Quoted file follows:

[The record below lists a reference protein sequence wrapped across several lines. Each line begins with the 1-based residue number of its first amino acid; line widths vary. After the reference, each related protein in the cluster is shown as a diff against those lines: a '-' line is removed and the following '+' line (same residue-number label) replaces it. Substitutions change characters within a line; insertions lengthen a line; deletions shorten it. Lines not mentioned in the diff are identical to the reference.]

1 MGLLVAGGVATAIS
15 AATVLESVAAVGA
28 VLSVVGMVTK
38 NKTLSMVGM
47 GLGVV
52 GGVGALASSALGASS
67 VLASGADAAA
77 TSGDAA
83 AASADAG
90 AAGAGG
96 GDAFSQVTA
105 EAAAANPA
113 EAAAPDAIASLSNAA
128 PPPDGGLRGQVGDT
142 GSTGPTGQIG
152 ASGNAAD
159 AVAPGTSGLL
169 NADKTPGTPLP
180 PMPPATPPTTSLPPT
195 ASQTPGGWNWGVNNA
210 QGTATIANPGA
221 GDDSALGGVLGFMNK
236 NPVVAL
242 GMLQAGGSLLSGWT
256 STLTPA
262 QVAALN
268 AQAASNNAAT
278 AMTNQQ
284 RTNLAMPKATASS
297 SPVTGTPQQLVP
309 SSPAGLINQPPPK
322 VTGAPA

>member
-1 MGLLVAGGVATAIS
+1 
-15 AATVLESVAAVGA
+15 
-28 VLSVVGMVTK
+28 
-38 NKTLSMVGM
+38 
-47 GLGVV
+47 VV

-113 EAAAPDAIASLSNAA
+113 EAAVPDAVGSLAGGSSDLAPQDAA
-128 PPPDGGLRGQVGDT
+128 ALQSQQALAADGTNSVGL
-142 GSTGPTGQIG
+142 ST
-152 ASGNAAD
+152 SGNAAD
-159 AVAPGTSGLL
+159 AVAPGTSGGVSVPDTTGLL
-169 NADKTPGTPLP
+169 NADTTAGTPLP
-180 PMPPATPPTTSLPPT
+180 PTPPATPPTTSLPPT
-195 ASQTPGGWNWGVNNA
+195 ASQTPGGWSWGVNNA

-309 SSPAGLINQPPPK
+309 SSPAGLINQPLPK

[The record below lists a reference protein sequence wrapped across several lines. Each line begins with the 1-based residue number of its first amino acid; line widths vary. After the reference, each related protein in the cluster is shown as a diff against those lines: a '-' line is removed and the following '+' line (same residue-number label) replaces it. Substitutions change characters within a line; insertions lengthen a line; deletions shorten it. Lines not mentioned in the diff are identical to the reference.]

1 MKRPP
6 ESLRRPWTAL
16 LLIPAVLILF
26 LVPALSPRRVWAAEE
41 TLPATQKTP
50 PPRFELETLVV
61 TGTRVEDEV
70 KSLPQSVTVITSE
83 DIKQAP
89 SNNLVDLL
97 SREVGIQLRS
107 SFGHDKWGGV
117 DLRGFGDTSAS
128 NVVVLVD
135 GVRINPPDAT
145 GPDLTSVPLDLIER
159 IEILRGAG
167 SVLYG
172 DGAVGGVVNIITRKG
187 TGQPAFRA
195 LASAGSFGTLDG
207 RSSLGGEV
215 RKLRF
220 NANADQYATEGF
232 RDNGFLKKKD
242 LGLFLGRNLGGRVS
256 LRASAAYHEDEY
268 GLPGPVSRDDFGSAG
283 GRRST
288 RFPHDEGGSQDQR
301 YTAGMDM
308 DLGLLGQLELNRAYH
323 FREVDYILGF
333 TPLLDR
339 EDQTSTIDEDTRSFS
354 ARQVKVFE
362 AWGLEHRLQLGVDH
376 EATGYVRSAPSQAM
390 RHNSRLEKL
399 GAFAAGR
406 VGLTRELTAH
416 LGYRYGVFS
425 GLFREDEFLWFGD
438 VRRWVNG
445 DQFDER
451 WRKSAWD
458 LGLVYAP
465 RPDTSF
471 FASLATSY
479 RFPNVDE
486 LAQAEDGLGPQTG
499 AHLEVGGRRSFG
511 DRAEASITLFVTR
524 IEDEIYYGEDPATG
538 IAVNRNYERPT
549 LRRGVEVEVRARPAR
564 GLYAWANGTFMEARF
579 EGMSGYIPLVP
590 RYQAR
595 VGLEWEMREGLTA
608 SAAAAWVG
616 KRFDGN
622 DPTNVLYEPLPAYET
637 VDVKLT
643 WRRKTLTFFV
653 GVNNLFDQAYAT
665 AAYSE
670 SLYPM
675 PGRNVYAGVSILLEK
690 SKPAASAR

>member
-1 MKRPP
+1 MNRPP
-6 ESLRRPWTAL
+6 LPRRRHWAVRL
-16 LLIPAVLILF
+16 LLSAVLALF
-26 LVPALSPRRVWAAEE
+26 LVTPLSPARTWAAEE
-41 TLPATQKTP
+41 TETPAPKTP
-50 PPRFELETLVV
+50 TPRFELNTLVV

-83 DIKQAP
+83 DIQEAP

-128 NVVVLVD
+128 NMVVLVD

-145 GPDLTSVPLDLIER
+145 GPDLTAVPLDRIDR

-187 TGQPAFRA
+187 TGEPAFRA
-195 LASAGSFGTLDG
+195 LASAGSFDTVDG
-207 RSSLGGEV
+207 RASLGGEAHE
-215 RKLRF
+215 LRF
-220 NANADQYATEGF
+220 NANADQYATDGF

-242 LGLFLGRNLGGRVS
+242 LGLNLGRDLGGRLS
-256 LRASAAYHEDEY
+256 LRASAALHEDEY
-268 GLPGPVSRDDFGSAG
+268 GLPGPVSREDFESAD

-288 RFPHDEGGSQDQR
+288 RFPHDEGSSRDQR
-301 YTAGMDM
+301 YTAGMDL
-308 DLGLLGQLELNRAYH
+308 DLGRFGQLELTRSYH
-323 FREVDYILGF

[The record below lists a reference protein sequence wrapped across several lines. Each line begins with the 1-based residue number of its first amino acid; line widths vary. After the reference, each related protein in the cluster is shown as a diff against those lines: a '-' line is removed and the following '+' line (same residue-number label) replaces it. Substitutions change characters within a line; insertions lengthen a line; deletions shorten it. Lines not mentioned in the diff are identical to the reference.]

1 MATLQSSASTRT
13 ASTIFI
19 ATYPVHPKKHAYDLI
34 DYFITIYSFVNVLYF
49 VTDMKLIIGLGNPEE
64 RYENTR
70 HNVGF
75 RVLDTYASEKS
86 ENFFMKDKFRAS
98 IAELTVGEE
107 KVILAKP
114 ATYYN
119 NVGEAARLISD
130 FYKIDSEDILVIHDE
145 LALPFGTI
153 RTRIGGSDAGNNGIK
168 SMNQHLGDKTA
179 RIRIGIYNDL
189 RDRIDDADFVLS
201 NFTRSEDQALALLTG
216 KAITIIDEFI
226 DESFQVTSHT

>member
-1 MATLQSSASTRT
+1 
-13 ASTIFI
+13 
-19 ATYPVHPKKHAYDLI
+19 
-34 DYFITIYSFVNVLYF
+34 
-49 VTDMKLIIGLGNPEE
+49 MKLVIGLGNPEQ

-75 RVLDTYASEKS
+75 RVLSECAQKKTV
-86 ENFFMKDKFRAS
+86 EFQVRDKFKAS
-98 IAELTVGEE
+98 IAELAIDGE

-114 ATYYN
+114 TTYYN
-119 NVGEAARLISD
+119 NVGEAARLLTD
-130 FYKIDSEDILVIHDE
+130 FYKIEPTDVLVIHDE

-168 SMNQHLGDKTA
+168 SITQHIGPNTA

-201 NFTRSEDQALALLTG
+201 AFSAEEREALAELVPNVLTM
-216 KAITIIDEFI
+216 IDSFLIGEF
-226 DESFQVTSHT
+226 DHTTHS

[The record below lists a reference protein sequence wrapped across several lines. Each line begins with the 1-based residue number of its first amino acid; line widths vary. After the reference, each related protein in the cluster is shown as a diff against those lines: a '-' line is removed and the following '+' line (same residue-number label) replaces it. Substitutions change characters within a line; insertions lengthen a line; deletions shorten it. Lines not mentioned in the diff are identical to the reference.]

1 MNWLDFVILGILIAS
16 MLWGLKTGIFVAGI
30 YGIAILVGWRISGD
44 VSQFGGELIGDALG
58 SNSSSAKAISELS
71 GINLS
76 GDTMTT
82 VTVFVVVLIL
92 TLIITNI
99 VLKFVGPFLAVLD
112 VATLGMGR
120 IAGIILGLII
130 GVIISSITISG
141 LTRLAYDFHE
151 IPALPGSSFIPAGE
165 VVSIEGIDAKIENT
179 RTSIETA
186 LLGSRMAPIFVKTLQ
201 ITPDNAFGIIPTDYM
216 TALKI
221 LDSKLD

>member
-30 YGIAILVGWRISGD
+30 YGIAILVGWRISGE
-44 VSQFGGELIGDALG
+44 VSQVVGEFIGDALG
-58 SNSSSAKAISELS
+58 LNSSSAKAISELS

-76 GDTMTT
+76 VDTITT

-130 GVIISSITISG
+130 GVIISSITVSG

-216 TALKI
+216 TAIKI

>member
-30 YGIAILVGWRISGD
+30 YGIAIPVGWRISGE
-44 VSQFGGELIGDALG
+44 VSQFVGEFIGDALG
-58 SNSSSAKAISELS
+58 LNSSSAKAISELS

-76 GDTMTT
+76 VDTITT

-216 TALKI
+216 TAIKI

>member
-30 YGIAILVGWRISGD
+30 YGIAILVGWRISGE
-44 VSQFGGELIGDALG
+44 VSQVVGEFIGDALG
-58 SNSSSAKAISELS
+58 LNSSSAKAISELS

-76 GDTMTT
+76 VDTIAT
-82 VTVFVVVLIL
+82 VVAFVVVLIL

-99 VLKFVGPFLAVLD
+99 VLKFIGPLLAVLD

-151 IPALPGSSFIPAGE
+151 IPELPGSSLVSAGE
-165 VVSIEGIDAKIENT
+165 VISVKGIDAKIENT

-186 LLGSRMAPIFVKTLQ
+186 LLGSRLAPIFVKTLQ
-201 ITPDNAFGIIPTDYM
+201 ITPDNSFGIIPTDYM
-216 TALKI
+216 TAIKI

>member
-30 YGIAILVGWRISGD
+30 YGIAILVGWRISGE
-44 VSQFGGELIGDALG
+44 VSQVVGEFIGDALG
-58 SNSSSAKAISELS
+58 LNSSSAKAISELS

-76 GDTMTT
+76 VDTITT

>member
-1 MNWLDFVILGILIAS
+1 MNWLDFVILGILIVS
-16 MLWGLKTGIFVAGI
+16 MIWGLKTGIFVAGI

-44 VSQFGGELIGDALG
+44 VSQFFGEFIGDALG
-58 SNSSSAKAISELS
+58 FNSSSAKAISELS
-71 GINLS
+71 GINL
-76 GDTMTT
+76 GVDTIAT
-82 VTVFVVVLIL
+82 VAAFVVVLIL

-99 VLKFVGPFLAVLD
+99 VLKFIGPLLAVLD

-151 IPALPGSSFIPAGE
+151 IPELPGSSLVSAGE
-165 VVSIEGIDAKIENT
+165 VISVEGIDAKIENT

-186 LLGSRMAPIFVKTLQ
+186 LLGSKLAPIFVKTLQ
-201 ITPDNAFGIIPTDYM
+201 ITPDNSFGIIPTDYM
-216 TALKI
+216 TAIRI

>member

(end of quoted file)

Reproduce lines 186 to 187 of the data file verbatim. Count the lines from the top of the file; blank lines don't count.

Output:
98 IAELTVGEE
107 KVILAKP